Connect to a data source by using a generic data access interface

I have another post about this topic, you can find it under the title of Create a Vendor-Independent Data Access Class. But let’s be clearer: the System.Data.Common namespace provides a set of interfaces and classes to build your provider-agnostic data access class. Using these classes, you can even build new data providers.

The .NET Framework comes with four providers installed and configured in Machine.config. These are OdbcProvider, OledbProvider, SqlClientProvider and OracleClientProvider. When you want to connect to a data source, you must at least know its type name, and have a valid connection string. Without these, you’re stuck. The good news is that you can store both of these in the same place: yes, in a .config file, in the connectionStrings section. An example:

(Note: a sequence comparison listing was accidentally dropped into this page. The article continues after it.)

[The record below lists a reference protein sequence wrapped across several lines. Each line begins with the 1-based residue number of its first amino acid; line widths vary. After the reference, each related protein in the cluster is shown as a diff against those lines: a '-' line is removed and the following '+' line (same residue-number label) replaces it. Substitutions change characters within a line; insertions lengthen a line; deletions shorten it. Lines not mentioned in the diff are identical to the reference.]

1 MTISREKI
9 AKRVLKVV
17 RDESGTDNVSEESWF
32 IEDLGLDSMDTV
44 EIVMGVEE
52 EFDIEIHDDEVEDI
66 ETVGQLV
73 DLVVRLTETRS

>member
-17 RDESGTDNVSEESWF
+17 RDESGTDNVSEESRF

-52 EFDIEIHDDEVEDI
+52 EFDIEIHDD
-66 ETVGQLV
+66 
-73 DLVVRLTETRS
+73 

<add name=”myString” connectionString=”Data Source=.SQLEXPRESS; Initial Catalog=Northwind; Integrated Security=true;” provider=”System.Data.SqlClient” />

Then you should instantiate a DbProviderFactory object, generate a DbConnection with it, and open the connection through that. The code is the following:
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Using Generic Collections

In the recent posts, I’ve constantly referred to generics. The concept of generics is to simply provide classes (collections) with placeholders for types, and let them work with the given types. In this manner, type-safety can be enforced, and performance will be increased by evading the constant converts from a type to another.

Let’s consider the following example: we have a List collection, and we’d like to assign strings for it. But nothing prevents us from assigning for example an Exception, as a mistake. Even worse, we can create a useless pile of junk from our List collection (there is no reason why we should, the key point here is that we can). Now, by using the List<string> generic class, we can rest assured that our collection can only contain strings. It is beautiful, and even better, it works with everything, even your custom classes.

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